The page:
Publication: Fortnight in Review Volume: 6 Issue: 13

Amid the political shenanigans in Moscow, the Kremlin’s “Putin-era” diplomatic offensive continued over the past fortnight as the Russian president followed up earlier EU-Russian and Russian-U.S. summit talks with state visits to Spain and Germany. In addition, Moscow announced that Putin would make a ground-breaking visit to North Korea, probably just prior to next month’s Group of Seven plus Russia summit talks in Japan. Putin’s most recent activities on the foreign stage appeared designed to stiffen international opposition to U.S. national missile defense plans while simultaneously strengthening ties between Moscow and Europe. The trip to North Korea, meanwhile, seems to be aimed at raising Moscow’s diplomatic profile in Asia while procuring for it a seat at talks devoted to peace on the Korean Peninsula. In general–though not entirely–Putin’s recent diplomatic initiatives have had the added benefit for Moscow of diverting international attention from the Kremlin’s increasingly ominous attacks on human rights in Russia, from its ongoing war in the Caucasus to its efforts, outlined above, to intimidate domestic political opponents.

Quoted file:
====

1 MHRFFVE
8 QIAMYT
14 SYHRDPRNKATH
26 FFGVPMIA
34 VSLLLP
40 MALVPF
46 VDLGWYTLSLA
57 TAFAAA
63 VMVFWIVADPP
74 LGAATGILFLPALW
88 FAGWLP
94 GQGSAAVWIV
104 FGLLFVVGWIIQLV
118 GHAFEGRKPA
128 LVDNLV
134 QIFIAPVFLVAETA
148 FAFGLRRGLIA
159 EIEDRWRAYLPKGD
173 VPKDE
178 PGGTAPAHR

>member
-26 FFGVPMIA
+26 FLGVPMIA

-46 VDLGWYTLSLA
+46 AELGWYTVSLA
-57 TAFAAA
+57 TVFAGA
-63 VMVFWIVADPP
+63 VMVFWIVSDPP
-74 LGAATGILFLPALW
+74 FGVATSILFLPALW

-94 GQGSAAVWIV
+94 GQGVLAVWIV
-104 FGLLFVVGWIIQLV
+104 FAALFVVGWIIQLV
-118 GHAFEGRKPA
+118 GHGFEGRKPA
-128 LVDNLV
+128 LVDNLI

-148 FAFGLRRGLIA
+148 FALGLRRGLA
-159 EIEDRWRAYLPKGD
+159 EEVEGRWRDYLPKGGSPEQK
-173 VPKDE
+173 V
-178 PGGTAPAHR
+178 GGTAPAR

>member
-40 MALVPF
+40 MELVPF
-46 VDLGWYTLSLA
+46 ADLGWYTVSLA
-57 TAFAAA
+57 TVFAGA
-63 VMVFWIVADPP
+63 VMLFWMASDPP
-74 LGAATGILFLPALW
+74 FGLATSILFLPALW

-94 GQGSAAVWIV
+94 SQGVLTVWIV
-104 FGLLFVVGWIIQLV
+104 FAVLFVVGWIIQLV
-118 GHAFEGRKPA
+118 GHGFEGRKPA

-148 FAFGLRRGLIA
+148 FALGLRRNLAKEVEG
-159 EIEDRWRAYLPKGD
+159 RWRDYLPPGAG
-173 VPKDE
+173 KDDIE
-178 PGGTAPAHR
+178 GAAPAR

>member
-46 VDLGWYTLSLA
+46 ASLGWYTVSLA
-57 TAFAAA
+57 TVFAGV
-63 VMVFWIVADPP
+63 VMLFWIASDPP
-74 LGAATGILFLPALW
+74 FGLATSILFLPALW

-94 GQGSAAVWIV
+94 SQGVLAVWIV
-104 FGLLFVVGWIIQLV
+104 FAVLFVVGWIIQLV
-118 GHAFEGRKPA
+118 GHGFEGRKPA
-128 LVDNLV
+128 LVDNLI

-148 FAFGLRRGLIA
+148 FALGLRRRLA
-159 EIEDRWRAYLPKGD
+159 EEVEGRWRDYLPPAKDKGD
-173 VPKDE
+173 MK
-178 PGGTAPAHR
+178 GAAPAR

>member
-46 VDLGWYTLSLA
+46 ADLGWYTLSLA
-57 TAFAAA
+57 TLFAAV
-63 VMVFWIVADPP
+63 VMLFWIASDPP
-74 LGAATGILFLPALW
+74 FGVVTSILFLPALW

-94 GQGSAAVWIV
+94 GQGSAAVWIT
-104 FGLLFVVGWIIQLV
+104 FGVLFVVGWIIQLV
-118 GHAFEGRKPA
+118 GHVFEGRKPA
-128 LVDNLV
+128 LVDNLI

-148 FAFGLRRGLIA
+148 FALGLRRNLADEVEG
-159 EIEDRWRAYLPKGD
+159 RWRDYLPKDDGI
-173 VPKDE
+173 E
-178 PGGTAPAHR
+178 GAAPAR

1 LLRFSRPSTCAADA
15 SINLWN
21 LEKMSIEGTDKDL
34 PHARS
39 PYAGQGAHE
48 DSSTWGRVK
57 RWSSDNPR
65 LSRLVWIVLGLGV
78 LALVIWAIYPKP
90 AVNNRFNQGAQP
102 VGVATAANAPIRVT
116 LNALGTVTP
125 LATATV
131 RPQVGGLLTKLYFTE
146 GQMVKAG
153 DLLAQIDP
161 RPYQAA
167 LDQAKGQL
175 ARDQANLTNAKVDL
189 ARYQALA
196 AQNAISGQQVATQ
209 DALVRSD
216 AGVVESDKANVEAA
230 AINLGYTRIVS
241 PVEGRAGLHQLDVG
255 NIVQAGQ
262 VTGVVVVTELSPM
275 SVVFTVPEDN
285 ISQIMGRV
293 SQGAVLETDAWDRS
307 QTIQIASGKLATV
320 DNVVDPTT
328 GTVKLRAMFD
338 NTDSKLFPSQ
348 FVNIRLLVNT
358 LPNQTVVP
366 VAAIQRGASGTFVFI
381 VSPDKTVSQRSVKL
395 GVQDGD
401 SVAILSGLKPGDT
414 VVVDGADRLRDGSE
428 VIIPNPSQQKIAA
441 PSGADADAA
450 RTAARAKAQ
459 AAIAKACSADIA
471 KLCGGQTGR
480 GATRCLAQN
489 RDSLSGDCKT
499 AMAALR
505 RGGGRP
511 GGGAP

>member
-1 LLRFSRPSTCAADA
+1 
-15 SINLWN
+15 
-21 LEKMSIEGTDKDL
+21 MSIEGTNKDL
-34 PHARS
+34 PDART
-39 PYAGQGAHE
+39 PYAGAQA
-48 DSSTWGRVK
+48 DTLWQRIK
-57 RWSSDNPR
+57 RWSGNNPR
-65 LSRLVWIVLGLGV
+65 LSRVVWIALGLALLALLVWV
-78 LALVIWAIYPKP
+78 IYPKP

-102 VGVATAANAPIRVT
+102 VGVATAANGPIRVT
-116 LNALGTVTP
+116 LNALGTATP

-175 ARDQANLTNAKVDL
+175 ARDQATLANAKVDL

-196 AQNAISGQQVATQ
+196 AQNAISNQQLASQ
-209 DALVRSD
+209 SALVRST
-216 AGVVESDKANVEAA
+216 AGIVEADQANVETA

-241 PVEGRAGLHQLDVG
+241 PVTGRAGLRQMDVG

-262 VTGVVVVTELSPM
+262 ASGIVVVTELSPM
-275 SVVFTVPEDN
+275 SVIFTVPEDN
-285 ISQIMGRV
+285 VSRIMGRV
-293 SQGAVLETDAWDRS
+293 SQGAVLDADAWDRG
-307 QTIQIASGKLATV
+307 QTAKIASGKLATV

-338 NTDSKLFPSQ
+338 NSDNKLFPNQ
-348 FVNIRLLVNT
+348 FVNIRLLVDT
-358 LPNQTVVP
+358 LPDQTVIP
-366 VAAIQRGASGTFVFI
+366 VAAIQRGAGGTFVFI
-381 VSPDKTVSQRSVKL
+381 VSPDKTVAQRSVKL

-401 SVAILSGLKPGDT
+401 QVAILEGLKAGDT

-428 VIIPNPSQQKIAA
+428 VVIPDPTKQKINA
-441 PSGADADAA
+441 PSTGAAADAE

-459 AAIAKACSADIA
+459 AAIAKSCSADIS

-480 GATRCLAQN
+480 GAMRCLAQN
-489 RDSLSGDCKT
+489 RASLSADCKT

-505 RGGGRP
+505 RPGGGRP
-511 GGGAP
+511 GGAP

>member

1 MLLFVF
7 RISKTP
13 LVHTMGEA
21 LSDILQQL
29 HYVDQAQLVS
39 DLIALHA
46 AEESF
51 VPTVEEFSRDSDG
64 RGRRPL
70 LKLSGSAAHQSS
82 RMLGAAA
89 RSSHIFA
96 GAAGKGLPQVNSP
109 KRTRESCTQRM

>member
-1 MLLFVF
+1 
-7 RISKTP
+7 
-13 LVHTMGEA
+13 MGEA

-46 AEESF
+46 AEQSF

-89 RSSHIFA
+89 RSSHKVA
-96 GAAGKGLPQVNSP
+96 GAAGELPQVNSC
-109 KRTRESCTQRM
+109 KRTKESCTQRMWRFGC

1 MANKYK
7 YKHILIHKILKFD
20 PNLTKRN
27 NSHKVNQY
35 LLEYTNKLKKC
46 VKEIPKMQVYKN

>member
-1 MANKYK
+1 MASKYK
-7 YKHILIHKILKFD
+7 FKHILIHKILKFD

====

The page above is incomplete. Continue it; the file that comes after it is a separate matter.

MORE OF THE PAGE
The highlight of Putin’s diplomatic itinerary was his June 15-16 visit to Berlin for talks with Chancellor Gerhard Schroeder and German business leaders. The visit, which came after a day of talks in Madrid, was aimed at reversing the long slide in German-Russian relations which had followed Schroeder’s election and the collapse of the Russian ruble in 1998. Indeed, the German chancellor had run on a platform critical of the cozy friendship that had developed between his and Putin’s predecessors, Helmut Kohl and Boris Yeltsin, and had moved deliberately to distance Germany from Moscow. German banks and investors, meanwhile, had been hit hard by the collapse of the ruble. Germany has been Russia’s leading trading partner and largest financial backer over the past decade, having channeled nearly US$70 billion in loans, grants, credits and other guarantees to Moscow. More than 60 percent of Russia’s foreign debt of US$150 billion, moreover, is owed to Germany, so Putin had good reasons for trying to mend fences with Berlin.